Technology as a means to facilitate the production of goods and services has always been with us. Technology describes systems of production on which all human beings depend, to a greater or lesser extent. These systems range on a continuum from the very primitive basic tools to the very sophisticated micro-electronics.
Our focus in this course is on technology and technological change during the twentieth century within industrialised societies. We look at the dominant production systems and their effects upon people who work with them. In particular, we examine some of the debates concerning the major twentieth century technological development within the workplace. This is the system of mass production, or extreme specialisation, and its implications for workforce and management. We look at the technological developments which may supersede mass production and the controversies concerning these developments.
We start with the problem of definition and then move on to a consideration of Fordism. We look at the concept of alienation in relation to technology and the important contribution of the American researcher, Blauner. We then go on to deal with post-Fordism and flexible specialisation. Finally, we examine new technology and its impact upon manufacturing and the office.
After participating in this course, you should be able to:
- define technology and identify different types of mechanisation.
- identify some of reasons for technological change.
- describe what Durkheim identified as the fundamental differences in technological and social organisation between a pre-industrial and an industrial society.
- describe the impact of division of labour upon an industrial society.
- define Fordism and outline its production system.
- identify the advantages, drawbacks and limitations of Fordism.
- relate Marx's concept of alienation to work in modern technological settings.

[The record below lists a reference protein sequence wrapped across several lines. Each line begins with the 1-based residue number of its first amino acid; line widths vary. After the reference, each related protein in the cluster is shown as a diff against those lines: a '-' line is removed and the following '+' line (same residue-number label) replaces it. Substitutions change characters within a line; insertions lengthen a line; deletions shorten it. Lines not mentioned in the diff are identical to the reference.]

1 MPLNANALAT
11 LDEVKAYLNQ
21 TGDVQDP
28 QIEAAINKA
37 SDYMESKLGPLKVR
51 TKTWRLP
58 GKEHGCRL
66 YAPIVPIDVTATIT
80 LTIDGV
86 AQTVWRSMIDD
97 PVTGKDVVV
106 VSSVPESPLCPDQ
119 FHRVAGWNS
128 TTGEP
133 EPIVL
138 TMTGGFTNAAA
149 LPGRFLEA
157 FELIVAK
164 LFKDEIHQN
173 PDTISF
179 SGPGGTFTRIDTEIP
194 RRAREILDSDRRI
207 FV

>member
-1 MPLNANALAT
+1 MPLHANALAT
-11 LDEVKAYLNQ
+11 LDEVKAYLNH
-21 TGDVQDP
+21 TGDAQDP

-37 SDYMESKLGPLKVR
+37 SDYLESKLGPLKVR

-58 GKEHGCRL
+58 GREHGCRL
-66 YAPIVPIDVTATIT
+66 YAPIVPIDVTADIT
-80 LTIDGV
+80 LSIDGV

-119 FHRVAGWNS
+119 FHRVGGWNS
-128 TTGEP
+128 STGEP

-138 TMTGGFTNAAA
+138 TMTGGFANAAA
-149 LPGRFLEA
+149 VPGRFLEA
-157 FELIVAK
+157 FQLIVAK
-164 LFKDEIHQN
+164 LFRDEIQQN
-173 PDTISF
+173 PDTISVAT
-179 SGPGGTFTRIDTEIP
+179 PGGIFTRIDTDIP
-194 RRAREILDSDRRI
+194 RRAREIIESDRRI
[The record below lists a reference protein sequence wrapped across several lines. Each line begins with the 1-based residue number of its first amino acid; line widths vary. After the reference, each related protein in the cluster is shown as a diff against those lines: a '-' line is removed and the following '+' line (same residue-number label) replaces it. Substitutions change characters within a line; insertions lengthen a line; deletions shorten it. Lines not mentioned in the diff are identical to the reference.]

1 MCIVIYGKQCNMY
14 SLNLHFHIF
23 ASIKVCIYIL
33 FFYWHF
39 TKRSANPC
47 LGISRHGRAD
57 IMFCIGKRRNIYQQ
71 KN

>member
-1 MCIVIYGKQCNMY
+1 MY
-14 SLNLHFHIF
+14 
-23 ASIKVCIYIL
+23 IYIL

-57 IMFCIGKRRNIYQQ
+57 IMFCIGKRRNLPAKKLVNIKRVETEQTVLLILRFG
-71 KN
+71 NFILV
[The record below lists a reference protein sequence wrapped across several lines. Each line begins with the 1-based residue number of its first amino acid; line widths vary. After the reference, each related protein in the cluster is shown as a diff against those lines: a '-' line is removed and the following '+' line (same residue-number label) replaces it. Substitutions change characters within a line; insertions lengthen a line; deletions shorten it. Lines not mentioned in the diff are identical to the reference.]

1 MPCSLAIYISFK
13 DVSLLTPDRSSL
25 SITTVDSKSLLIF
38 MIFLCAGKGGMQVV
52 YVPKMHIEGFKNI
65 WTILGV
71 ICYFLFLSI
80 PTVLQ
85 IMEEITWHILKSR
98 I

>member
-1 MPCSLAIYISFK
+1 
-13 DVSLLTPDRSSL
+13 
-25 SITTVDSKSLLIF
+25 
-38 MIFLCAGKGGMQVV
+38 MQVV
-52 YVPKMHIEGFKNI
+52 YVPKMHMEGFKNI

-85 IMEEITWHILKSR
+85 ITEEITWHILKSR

- describe the work and conclusions of Blauner on alienation, along with some assumptions and limitations of technological determinism.
- explain the relationship between control, de-skilling and technological change in labour process theory, and identify some of the theory's limitations.
- identify in a contemporary industrial example the characteristics of post- Fordism.
- describe how work and technology are developing in the view of flexibility theorists, the reasons they see for this, and the likely effects for employees and organisational management.
- describe some criticisms of flexibility theory and outline some of the drawbacks and limits to flexibility.
- describe the characteristic features of new technology.
- explain how new technology can increase skill requirements and improve the quality of working life.
- describe convergence theory and its implications in basic terms.
Section 1: Technology at Work and Technological Change
Technology: definitions and perspectives
Imperatives of technology
Division of labour
Scientific management: contributions of Adam Smith and Charles Babbage
Contribution of F W Taylor
Section 2: Emergence of Fordism
Henry Ford's system
Section 3: Alienation and De-skilling
Marx and alienation
Alienation after Marx
Technology and alienation: the Blauner study
De-skilling: technological development as a means of control
Section 4: After Fordism
Flexible specialisation examined
The flexible firm
Criticisms and evaluation of theories of flexibility
Further evidence on flexible labour approaches
Limits to flexibility
Flexibility: the future - a review of the post-Fordist debate
Section 5: New Technology and Work Organisation
Evolution of new work technology
Information technology and its uses
Replacement or compensation
Impact of new technology upon manufacturing
Impact of new technology in the office
Tutor-marked Question Paper
There is no experience or previous qualifications required for enrolment on this course. It is available to all students, of all academic backgrounds.
This is only an approximate figure and is dependant upon how much time you can dedicate to your studies and how well you grasp the learning concepts in the course material. Furthermore, at the end of each lesson there is a question paper that needs to be completed and returned to your tutor. You should allow at least 1 - 2 hours of study to complete each question paper.
The approximate amount of time required to complete the course is: 20 hrs.
After each lesson there will be a question paper, which needs to be completed and submitted to your personal tutor for marking. This method of continual assessment ensures that your personal tutor can consistently monitor your progress and provide you with assistance throughout the duration of the course.
- All study materials
- Study Guide
- Full Tutor and Admin support
On completion of your course, you will receive two certificates:
Certificate 1 is issued by Stonebridge Associated Colleges: Technology and Flexibility (Byte Size Skills Course) Certificate
Technology and Flexibility (Byte Size Skills Course) Certificate issued by Stonebridge Associated Colleges, to view a sample of the college’s award, please click here.